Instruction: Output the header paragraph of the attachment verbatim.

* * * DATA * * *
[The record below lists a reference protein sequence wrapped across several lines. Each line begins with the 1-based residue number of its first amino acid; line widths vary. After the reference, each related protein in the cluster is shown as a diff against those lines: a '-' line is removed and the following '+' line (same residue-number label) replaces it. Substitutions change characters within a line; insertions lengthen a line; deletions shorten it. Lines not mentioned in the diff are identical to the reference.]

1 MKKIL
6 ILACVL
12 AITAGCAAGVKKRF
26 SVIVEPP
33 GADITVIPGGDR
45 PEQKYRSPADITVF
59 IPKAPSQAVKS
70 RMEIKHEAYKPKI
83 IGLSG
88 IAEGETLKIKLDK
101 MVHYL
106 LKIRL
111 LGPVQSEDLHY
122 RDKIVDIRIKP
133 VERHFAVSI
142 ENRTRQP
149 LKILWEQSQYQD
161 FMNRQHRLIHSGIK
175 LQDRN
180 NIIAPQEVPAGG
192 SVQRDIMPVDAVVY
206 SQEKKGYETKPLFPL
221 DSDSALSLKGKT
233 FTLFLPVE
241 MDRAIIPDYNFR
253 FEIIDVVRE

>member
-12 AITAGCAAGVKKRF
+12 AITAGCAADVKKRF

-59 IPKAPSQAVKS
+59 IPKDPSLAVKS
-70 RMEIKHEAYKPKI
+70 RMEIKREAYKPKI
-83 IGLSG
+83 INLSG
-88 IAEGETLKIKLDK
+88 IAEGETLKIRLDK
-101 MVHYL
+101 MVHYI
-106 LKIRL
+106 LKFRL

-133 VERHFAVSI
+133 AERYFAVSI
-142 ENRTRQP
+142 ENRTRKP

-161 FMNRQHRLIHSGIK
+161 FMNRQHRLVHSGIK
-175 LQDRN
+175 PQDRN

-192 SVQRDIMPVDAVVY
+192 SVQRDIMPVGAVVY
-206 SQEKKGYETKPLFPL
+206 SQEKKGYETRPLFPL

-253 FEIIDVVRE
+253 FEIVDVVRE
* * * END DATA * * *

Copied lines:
[The record below lists a reference protein sequence wrapped across several lines. Each line begins with the 1-based residue number of its first amino acid; line widths vary. After the reference, each related protein in the cluster is shown as a diff against those lines: a '-' line is removed and the following '+' line (same residue-number label) replaces it. Substitutions change characters within a line; insertions lengthen a line; deletions shorten it. Lines not mentioned in the diff are identical to the reference.]